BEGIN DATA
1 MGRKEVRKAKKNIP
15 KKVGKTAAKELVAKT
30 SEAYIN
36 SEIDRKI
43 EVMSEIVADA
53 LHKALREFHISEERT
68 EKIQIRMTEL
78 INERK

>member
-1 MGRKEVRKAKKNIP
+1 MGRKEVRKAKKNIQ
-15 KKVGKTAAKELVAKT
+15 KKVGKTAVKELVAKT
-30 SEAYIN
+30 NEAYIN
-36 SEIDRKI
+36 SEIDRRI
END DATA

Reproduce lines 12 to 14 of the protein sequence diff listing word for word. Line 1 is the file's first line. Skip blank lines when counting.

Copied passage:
-15 KKVGKTAAKELVAKT
+15 KKVGKTAVKELVAKT
-30 SEAYIN